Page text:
• CDC
  • Heart Failure
  • Cardiovascular Clinical Consult
  • Adult Immunization
  • Hepatic Disease
  • Rare Disorders
  • Pediatric Immunization
  • Implementing The Topcon Ocular Telehealth Platform
  • Weight Management
  • Monkeypox
  • Guidelines
  • Men's Health
  • Psychiatry
  • Allergy
  • Nutrition
  • Women's Health
  • Cardiology
  • Substance Use
  • Pediatrics
  • Kidney Disease
  • Genetics
  • Complimentary & Alternative Medicine
  • Dermatology
  • Endocrinology
  • Oral Medicine
  • Otorhinolaryngologic Diseases
  • Pain
  • Gastrointestinal Disorders
  • Geriatrics
  • Infection
  • Musculoskeletal Disorders
  • Obesity
  • Rheumatology
  • Technology
  • Cancer
  • Nephrology
  • Anemia
  • Neurology
  • Pulmonology

Spinal Epidural Lipomatosis

Article

A 62-year-old man who was receiving long-term corticosteroid therapy for Wegener granulomatosis presented with progressive leg weakness over 1 week. He had the stigmata of Cushing syndrome: moon facies, truncal obesity, and a dorsocervical fat pad.

A 62-year-old man who was receiving long-term corticosteroid therapy for Wegener granulomatosis presented with progressive leg weakness over 1 week. He had the stigmata of Cushing syndrome: moon facies, truncal obesity, and a dorsocervical fat pad.

Sameh G. Aziz, MD, and Jon M. Sweet, MD, of Roanoke, Va, noted normal strength and sensation in all extremities but found bilateral ankle and patellar clonus. An MRI scan of the spine revealed marked deposition of epidural fat from T3 to T10, consistent with spinal epidural lipomatosis (SEL) (A, arrow). This finding was confirmed by fat-suppressed T2-weighted images (for instance, B, arrow).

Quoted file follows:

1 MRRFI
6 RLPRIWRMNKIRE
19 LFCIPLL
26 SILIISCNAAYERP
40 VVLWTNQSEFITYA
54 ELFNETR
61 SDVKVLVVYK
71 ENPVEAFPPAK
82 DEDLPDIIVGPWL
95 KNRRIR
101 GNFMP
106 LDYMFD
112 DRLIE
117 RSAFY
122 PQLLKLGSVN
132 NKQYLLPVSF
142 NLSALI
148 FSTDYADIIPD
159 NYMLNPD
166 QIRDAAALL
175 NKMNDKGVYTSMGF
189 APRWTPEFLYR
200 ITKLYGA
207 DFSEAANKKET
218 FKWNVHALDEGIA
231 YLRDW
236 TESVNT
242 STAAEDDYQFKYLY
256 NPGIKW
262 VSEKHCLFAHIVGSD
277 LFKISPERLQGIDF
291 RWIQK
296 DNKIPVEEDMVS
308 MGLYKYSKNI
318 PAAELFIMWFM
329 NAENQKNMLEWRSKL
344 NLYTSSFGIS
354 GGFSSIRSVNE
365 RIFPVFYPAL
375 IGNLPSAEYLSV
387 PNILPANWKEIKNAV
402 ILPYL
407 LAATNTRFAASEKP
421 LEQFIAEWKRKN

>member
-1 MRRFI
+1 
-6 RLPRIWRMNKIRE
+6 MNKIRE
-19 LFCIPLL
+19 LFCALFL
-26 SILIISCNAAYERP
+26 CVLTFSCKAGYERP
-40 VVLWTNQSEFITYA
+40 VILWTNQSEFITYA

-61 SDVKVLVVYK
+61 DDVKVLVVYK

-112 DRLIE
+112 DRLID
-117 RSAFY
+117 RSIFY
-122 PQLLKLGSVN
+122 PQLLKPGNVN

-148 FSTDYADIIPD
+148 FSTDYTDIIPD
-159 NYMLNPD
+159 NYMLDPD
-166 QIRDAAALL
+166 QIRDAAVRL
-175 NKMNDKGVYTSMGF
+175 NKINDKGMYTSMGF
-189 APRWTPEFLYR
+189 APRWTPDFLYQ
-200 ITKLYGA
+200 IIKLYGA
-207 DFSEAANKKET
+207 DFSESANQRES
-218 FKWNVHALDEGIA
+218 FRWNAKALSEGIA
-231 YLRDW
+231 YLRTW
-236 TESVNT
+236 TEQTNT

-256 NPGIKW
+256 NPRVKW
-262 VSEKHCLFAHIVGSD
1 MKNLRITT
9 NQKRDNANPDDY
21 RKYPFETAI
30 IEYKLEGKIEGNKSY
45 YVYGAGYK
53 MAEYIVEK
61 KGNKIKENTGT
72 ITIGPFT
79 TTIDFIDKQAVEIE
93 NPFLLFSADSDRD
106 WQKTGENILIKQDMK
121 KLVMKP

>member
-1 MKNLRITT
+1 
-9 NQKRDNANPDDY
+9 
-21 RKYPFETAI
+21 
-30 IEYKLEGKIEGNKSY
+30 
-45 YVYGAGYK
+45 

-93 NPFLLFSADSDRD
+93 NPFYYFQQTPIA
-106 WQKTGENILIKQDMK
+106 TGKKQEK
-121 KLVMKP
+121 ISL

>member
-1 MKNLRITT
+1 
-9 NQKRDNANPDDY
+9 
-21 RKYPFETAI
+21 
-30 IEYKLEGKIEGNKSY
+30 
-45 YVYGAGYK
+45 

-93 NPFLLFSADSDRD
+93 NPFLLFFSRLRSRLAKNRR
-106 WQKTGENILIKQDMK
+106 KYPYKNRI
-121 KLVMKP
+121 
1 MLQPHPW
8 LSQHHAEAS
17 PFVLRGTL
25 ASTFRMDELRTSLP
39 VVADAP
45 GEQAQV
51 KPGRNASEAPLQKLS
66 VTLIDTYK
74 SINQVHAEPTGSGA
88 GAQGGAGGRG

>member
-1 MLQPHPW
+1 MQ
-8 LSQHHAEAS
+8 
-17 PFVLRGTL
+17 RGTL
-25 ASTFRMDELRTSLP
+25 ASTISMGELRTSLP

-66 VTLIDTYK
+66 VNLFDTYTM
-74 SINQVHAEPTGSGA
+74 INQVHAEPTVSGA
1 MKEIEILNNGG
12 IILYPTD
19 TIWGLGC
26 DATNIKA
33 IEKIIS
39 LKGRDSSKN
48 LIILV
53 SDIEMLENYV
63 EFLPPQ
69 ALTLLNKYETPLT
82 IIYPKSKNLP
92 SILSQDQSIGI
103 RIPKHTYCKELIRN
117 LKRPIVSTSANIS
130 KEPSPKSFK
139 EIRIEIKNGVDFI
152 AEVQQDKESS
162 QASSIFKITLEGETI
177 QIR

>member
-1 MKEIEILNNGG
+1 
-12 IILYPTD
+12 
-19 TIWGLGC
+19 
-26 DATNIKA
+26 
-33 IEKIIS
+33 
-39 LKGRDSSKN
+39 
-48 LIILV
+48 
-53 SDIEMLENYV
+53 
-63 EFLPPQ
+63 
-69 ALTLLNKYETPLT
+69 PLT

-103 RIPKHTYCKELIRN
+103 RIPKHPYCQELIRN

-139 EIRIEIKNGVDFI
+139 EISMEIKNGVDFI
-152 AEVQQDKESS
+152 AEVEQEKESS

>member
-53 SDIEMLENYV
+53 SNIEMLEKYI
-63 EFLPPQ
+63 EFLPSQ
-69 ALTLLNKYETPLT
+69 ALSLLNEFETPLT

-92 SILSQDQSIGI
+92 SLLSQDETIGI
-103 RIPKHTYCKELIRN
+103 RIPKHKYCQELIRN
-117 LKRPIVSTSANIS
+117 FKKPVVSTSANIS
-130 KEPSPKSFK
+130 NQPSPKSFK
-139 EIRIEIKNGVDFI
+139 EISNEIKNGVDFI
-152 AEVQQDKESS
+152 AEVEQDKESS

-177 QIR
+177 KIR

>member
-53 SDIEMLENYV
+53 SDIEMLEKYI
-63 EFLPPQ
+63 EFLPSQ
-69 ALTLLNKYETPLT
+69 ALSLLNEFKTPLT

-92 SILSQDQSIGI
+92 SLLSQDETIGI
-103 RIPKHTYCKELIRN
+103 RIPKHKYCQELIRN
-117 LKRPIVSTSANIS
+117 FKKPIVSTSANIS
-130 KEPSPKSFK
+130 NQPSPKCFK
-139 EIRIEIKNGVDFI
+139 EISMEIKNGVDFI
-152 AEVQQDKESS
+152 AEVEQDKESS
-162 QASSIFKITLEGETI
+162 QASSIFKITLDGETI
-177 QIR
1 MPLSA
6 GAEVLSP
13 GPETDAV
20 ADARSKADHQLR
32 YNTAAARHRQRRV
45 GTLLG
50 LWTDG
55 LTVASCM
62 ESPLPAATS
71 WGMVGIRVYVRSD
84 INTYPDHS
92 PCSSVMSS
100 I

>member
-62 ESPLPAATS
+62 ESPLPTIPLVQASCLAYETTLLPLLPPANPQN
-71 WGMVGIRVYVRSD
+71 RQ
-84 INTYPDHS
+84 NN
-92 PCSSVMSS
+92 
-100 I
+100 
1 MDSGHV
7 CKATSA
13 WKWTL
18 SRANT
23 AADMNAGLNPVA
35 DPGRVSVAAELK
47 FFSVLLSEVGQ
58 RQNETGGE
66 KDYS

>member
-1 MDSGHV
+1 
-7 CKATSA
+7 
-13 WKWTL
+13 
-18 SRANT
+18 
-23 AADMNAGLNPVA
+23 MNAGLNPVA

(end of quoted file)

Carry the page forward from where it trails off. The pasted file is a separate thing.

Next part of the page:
SEL is an uncommon condition characterized by the abnormal deposition of unencapsulated, nonlocalized fat in the extradural space of the spinal canal; it is often associated with long-term corticosteroid treatment. The risk of SEL is directly correlated with the dose and duration of corticosteroid use. SEL occurs primarily in the thoracic region and on average involves 7 or 8 spinal cord segments, as in this case.

Because postoperative mortality approaches 20% in patients with SEL-who are often immunocompromised-surgical decompression is recommended only for those with spinal cord compression. Reduction in corticosteroid dosage, optimal use of corticosteroid-sparing agents, and physical therapy are the usual approaches in the absence of cord compression. This patient did well with these 3 maneuvers, including the up-titration of azathioprine.

Given the frequency with which corticosteroids are prescribed in primary care practice, it is important to be aware of SEL. Determining the cause of weakness can be a challenge in patients who take long-term or high-dose corticosteroids. When these patients have neurologic findings referable to spinal cord pathology, the threshold for ordering neuroimaging of the spine should be low. Early diagnosis and treatment of SEL can prevent a poor outcome.

Related Videos
New Research Amplifies Impact of Social Determinants of Health on Cardiometabolic Measures Over Time
Overweight and Obesity: One Expert's 3 Wishes for the Future of Patient Care
Donna H Ryan, MD Obesity Expert Highlights 2021 Research Success and Looks to 2022 and Beyond
"Obesity is a Medically Approachable Problem" and Other Lessons with Lee Kaplan, MD, PhD
Related Content
© 2024 MJH Life Sciences

All rights reserved.